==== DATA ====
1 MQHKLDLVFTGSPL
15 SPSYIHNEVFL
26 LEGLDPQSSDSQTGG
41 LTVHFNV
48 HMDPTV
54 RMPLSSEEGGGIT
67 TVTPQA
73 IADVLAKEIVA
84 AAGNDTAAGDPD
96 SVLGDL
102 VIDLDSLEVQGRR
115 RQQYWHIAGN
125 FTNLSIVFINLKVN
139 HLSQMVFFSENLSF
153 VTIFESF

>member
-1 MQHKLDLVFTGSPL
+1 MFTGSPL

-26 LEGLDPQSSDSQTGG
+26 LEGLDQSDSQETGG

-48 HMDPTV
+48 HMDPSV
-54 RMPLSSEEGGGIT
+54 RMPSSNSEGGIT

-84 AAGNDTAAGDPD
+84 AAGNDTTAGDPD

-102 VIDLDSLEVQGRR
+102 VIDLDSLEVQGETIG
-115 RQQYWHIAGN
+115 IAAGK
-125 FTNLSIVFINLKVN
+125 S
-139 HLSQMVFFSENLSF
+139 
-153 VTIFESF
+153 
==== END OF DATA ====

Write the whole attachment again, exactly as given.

1 MQHKLDLVFTGSPL
15 SPSYIHNEVFL
26 LEGLDPQSSDSQTGG
41 LTVHFNV
48 HMDPTV
54 RMPLSSEEGGGIT
67 TVTPQA
73 IADVLAKEIVA
84 AAGNDTAAGDPD
96 SVLGDL
102 VIDLDSLEVQGRR
115 RQQYWHIAGN
125 FTNLSIVFINLKVN
139 HLSQMVFFSENLSF
153 VTIFESF

>member
-1 MQHKLDLVFTGSPL
+1 MFTGSPL

-26 LEGLDPQSSDSQTGG
+26 LEGLDQSDSQETGG

-48 HMDPTV
+48 HMDPSV
-54 RMPLSSEEGGGIT
+54 RMPSSNSEGGIT

-84 AAGNDTAAGDPD
+84 AAGNDTTAGDPD

-102 VIDLDSLEVQGRR
+102 VIDLDSLEVQGETIG
-115 RQQYWHIAGN
+115 IAAGK
-125 FTNLSIVFINLKVN
+125 S
-139 HLSQMVFFSENLSF
+139 
-153 VTIFESF
+153 